Satellite IoT for 5G — What’s the Story?

ADRIAN HILLIER | April 24, 2019

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For some time now the European Space Agency (ESA) project “Satellite for 5G,” together with 3GPP, has been quietly evaluating how Non-Terrestrial Networks (NTN) (including satellite segments) might form an integral part of 5G connectivity infrastructure. Importantly, this 3GPP work item does not solely focus on use cases for Enhanced Mobile Broadband (eMBB), but also seeks to address Massive Machine Type Communication (mMTC) requirements for hybrid connectivity. Technical studies are still at the early stage, having thus far focused on describing use cases and understanding what technical problems must be solved, rather than proposing the solution. But the slow march towards hybrid 5G Internet of Things (IoT) networks has seemingly begun.

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OTHER ARTICLES

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Article | April 7, 2020

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Article | April 7, 2020

Manufacturing industry or the Industrial Internet of Things has been one of the driving verticals for development of 5G technologies. Wide 5G deployement for Industrial IoT has long been in the pipeline but we might expect it to be a reality very soon. The true success of 5G depends on the verticals as trends suggest that that Industrial IoT alone will triple the number of needed base stations globally. And many verticals will need efficient wireless connectivity to become successful. 5G has features that are specifically designed to address the needs of vertical sectors, such as network slicing and URLLC. The ultra-reliable low latency communications and massive machine type communications required by the IIoT will soon be realized. Table of Contents: How Will 5G Impact Industrial IoT? 5G Accelerations for IIoT Industrial 5G How Will 5G Benefit Industrial IoT? 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READ MORE:How Will the Emergence of 5G Affect Federated Learning? 5G Accelerations for IIoT • Diversity in Industrial IoT The opportunities that industrial IoT bring with is varied and its used cases span the spectrum from indoor to outdoor, less demanding to mission-critical, data rate from dozens of bps to gbps, device motion from fixed to mobility, and power source from button battery to high voltage. Predictive maintenance, smart metering, asset tracking, and fleet management are some of the commonly known opportunities for IIoT, which be extended further by 5G through continued diversity and expansion. • 5G Inspires Untapped Frontiers Industrial IoT application areas such as mobile robot control in production automation and autonomous vehicles in open pit mining require wide mobility, low latency and mission-critical reliability. They rely on wireless access at 50ms to 1ms latency and service reliability from 5 nines to 6 nines. Though 4G/LTE has attempted to address these areas of IIoT application it has failed due to unsatisfactory performance. With ultra-reliable and low latency connection, 5G will take industrial IoT to unconquered spaces. • Managing the Enterprise 5G Network Typically, enterprise IT is responding to the business demand from Operational Technology (OT) and mandates security, integration, visibility, control, and compatibility. In this scenario, 5G is not about “what,” but about “how”. IT needs to consider the right approach to bring 5G to the enterprise and decide whether to co-manage with the service provider (SP) or self-manage. The experience of IT in managing Industrial Ethernet and Wi-Fi may not hold when it comes to 5G. IT will likely require OT’s partnership to address complexity, security, integration, and other new challenges that 5G presents. Industrial 5G The potential for industrial 5G huge as it enables whole new business models. 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KDDI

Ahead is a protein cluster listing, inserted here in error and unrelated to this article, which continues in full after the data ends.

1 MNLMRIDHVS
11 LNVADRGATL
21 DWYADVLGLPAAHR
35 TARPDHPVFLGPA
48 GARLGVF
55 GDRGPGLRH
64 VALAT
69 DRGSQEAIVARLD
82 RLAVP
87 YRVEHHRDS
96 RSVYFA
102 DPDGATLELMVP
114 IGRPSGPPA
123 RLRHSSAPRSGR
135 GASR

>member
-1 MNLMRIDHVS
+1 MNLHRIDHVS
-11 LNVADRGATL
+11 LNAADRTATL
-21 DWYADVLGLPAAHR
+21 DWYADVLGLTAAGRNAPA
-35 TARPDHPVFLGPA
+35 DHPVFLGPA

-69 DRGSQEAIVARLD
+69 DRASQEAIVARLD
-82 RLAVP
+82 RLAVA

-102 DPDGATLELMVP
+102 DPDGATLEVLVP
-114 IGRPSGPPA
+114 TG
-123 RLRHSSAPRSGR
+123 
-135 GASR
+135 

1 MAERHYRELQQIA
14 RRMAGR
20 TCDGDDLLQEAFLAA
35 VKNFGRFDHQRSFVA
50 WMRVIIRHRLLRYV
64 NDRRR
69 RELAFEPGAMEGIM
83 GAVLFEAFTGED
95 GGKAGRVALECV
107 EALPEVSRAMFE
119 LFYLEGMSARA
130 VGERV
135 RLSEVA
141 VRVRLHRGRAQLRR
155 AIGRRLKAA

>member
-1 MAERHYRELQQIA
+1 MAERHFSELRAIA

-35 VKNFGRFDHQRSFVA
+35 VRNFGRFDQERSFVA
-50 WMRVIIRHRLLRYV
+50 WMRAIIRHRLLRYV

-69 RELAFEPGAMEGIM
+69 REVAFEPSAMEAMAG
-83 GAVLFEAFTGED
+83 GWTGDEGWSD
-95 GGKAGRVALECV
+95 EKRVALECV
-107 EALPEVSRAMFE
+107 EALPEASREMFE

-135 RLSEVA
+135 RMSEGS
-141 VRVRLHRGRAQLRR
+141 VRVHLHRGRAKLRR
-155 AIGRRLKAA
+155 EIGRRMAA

We are Japan’s global telecommunications pioneer and a Global Fortune 500 company providing our international customer base with data centers, networks, content delivery, system integration, and more around the world. If your business needs telecom support internationally, we are here at your service. Our industry-leading Telehouse data center provides colocation at 48 sites in 24 cities in 13 countries/territories including London, New York, Frankfurt and Shanghai as well as more recently developing areas such as Moscow and Hanoi.

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